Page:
I was exposed to a different lifestyle and culture in a new setting while on project, but also had the luxury of feeling 'at home' in our apartments. Throughout my time there, I learned so much about South Africa, it's history, life in the townships, and South African school and healthcare systems. I got to experience life as a childcare worker, teacher, sports and surfing coach, and so much more. I was able to interact with so many people from the local community and learn about what they value in their culture. The experience helped me broaden my perspectives as an educator and opened my eyes to the impact of poverty in educational settings. The children that we worked with are absolutely amazing (albeit crazy at times) and I've missed them every day since I left. Their way of life, their sense of humor, their appreciation for small things, and their excitement to interact with the volunteers - they all leave a lasting impression on your heart. They might drive you insane but be prepared for an overload of cuteness!

When I wasn't working on project, I was able to explore my surroundings - Gordon's Bay, Cape Town, and other areas within driving distance. I frequently used uber to get around because it was safe and affordable. There was always something to do on the weekends - beautiful beaches, scenic hikes, outdoor markets, shopping, cultural activities, and abundant nightlife. There were also so many opportunities for thrill-seekers like myself. Over the course of my six months, I was able to go shark-cage diving, go sand-boarding, walk with elephants, go on safari, explore a cave, and jump off of the highest commercial bungee jump in the world. It's safe to say that there was a never a dull moment in South Africa!
The living conditions and accommodations met or exceeded my expectations in most aspects. We had running water and hot showers. We had bunk beds and some personal storage space. The kitchen and living room spaces were communal and comfortable enough. No wifi, no TV (which I think are GOOD things) and no air conditioning (just a little sweaty at times in that South African heat). Any issues that I faced with cleanliness or hygiene were usually the result of some messy housemates. There was basic food items available to us, homemade dinner 4 nights out of the week, and the option to walk to the supermarket or restaurants (all of which were right down the road). We weren't living in luxury by any means, but I was overly grateful for the place I got to call home for six months (especially in comparison to the community in which we were working in - looking at it in that perspective always helped me stay grounded).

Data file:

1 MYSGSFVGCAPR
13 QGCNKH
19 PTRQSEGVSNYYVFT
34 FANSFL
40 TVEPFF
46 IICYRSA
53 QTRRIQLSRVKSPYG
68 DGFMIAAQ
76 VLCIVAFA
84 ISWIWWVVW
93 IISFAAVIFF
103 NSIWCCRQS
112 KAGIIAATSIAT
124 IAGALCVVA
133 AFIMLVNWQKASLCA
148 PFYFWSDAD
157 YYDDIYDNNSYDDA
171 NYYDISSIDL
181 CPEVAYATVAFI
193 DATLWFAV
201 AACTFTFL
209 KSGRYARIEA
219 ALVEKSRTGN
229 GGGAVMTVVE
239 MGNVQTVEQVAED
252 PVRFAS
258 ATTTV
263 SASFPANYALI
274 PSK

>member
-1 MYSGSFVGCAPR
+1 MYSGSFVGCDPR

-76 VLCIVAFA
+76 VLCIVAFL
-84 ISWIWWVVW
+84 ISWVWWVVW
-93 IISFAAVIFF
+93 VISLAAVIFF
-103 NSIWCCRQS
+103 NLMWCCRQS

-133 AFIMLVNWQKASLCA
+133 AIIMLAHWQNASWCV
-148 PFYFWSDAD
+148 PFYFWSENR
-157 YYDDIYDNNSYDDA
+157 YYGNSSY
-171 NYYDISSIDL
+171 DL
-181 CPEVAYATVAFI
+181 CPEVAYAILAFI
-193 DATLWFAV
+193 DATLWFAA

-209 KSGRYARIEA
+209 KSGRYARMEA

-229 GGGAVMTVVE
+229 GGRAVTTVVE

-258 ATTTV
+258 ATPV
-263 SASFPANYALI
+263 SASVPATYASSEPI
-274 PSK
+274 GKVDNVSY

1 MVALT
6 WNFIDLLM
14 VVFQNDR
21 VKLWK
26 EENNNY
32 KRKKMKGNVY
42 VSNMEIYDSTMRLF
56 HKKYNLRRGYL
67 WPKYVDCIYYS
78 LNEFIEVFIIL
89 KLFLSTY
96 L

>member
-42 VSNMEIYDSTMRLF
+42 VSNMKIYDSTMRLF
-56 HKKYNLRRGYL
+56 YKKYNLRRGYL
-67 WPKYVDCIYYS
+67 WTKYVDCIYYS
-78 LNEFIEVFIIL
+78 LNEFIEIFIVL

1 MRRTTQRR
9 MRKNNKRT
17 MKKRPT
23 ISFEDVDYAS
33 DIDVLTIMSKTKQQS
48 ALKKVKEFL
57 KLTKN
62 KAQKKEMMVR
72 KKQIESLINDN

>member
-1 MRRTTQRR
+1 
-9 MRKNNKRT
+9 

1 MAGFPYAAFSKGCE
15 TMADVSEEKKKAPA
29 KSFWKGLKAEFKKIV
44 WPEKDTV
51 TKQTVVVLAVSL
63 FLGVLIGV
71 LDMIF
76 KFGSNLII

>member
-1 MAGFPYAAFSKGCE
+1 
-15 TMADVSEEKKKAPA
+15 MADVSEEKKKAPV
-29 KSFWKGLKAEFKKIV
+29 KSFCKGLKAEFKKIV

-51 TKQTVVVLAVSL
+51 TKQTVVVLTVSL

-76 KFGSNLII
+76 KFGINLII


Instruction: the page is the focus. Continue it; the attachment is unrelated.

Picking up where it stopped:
One of the best things about the program is that it hails volunteers and staff members from all over the globe. As an American, I didn't want to have a typical "study abroad" type experience with people who were all my age and from my similar background. GVI was amazing because I got to live and work with people who came from all different backgrounds. There were people younger than me, my age, and people much older than me. Everyone had their own story and had something interesting to contribute to our group. I learned a lot by interacting with all of these different types of people and I am so happy to say that I made some amazing life-long friends along the way.

How can this program be improved?

Expanding relationships with new or existing project partners to ensure a long-lasting impact on the community and meaningful experience for volunteers, no matter when they arrive on project. More accurate and up-to-date online descriptions of the work that will be done on each project so that volunteers have a better understanding of what to expect before they arrive.

17 years old

Under 18's Volunteer and Adventure Experience in South Africa


I had the best summer volunteering in the Under 18s program in Cape town. I had initially chosen this program because I wanted the opportunity to go have an independent holiday abroad and volunteer. GVI gave me this and much more! During my 2 weeks there I got to see the impact every volunteer makes, whether you stay for 2 weeks or 6 months. Nothing beats the feeling of finishing a project, for me it was water tank stands, and seeing how happy the children and creator of the orphanage were when they now had clean rain water. I got to try new things, such as brick laying, mixing cement, canoeing, seeing whales and penguins. The garden route tour was incredible and you really get a chance to explore the country through an adventure week, authentic food and quiz nights. I think the most important thing about GVI is that even when you leave you are a part of a community. You meet people who went on your program months or years later and they can tell you how that child is doing or that project is doing, because it is continuous.